In Love, a short story by Joan Spilman

To love and be loved is the greatest joy on earth, greeting from a Hallmark card.

Susan works in her garden and waits for her lover. He’ll be gone two weeks, and while she digs she thinks of him. She came out early this morning with a spade and sunbonnet, looking, she thought, peacefully industrious, but now she’s put aside the trowel, and the sun bonnet has slid off her short, dark hair. She likes to keep her hands busy. She likes to find and break apart the clods of dirt. Her lover has been gone three days now, and Susan is digging up the rosebushes. They’re gnarled, dead things that were in the backyard when she and her husband bought the house, and she’s glad to root them up. She’s going to plant red and orange dahlias where the rosebushes stood.

Susan leans back on her heels and wipes her hands on her skirt. Her nails are caked with dirt. Every evening while she waits for the phone to ring, she files and cleans them. Her husband is in Seattle. He’s at the Ko-Pack Plastic Plant setting up a powdered die. His name is William, and when he worked for Andersen, he helped make the first all-brown window. Susan understands none of this, but he told her it didn’t matter; anyone who’s been to technical school would know what he’s talking about. The all-brown window was the first personal thing she learned about him; second was that his nickname, instead of being Bill or Will, is Bull.

Bull will be gone all summer. He calls her every other night. They miss each other. She sits by the phone and answers it on the first ring. With her, there’s no pretending. She always tells him she loves him, and this always prompts him to ask her to come to Seattle. “Come to Seattle for the summer,” he tells her, expansive as a slogan, “where the air is cool.” He knows how much she hates the hot, muggy summers of West Virginia, where the clouds from the chemical plants hang like dirty wash in the sky. But she always says no. Once, they very nearly argued.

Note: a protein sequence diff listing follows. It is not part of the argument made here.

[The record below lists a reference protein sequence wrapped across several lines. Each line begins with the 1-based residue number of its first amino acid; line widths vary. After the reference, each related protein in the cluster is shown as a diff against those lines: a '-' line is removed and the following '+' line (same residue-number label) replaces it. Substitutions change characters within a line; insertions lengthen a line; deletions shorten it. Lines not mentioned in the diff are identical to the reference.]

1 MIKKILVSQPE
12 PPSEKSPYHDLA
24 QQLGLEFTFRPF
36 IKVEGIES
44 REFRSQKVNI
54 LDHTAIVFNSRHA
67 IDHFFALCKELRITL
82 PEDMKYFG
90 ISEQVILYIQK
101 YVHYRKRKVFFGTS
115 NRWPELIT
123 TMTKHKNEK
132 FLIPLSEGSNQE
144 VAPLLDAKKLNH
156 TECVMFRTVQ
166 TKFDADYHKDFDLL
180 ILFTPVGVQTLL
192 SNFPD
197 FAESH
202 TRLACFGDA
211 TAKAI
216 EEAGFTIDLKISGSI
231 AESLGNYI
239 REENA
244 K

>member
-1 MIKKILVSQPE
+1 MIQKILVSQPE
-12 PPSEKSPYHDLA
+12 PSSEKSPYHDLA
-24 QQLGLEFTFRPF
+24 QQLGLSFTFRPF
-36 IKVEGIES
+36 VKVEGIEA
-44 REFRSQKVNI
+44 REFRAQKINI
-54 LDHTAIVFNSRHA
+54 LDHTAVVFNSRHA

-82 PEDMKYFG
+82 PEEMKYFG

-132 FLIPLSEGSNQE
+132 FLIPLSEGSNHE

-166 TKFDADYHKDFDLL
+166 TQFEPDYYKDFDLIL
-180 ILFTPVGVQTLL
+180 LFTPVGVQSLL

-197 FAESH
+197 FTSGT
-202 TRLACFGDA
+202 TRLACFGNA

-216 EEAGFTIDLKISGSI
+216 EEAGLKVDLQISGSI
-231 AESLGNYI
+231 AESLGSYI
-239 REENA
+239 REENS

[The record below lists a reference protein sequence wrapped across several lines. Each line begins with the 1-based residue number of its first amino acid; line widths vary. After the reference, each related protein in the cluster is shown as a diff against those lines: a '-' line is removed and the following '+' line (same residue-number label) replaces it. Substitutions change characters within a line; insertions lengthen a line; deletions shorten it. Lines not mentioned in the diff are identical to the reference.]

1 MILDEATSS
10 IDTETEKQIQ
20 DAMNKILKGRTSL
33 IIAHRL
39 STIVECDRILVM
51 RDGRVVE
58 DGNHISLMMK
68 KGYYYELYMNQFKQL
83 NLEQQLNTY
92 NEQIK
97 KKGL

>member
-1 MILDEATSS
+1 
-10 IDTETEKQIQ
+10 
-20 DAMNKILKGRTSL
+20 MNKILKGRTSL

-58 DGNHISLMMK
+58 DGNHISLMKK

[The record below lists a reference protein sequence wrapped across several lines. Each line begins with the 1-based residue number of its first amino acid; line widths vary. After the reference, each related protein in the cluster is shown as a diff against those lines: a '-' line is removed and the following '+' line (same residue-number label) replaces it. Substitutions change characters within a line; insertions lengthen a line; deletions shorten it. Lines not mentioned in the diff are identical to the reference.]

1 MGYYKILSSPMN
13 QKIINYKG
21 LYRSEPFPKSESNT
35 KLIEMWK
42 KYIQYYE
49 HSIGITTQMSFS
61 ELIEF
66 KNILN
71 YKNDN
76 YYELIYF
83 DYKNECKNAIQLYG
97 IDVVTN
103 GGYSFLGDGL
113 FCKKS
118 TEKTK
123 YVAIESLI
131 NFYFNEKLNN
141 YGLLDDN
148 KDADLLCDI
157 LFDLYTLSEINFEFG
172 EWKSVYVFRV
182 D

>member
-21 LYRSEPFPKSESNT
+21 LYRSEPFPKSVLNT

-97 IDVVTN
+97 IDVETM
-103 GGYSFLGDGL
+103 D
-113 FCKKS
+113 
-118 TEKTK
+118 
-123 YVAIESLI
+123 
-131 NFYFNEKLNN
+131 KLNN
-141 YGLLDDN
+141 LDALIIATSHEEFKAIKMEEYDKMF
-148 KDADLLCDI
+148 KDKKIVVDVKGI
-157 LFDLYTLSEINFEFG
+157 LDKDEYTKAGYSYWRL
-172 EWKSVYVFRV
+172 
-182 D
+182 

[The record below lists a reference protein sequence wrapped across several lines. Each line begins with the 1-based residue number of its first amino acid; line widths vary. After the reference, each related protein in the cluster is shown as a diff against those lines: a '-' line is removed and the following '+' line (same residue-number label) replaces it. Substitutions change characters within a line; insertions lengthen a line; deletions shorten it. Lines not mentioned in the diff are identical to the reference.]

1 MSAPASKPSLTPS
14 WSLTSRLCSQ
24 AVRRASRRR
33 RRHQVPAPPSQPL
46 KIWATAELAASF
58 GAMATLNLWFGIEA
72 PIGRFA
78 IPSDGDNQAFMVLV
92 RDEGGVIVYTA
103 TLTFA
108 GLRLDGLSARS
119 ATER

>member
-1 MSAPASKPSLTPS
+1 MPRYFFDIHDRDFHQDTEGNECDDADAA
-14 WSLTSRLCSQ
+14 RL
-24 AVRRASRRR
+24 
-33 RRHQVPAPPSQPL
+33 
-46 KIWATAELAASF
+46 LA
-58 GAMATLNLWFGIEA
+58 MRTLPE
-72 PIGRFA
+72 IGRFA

“I don’t believe you really love me,” said Bull. “Or else you’d come to Seattle.”

“Of course I love you! But me? Seattle? Besides, I can’t leave my ferns.” She was referring to the ferns she’d just bought for the dining room. They’re called double fluffy duffies and are very large. She’s careful to keep the soil moist and the fronds misted.

“Come to Seattle where they grow wild,” he persisted, but she laughed, pretending it was a joke. Bull doesn’t know she’s waiting for her lover to return.

Susan thinks her lover is a puzzle. He’s different from any other lover she’s ever known. For one thing, he’s left her for his mother. Not permanently, but for a two week trip to Missouri to visit the Mammoth Caves. Susan hasn’t been to Missouri, but she’s been to the Smokehole Caverns, and she knows that, at the very most, you could only spend two days there. And then you’d have to be a cave freak. Two weeks? Well, there is Virginia, he admitted, they might go there, too. His mother has always wanted to see Monticello, especially the dumb waiter in the dining room. He feels obliged to please his mother. Her name is Ruth and she’s been a widow for two years. His father? Her lover thumbed his mustache when he spoke of him. His father wasn’t brutal, but he liked to have his say. When he was alive there were many things his mother couldn’t do. This is Ruth’s first vacation in twenty years.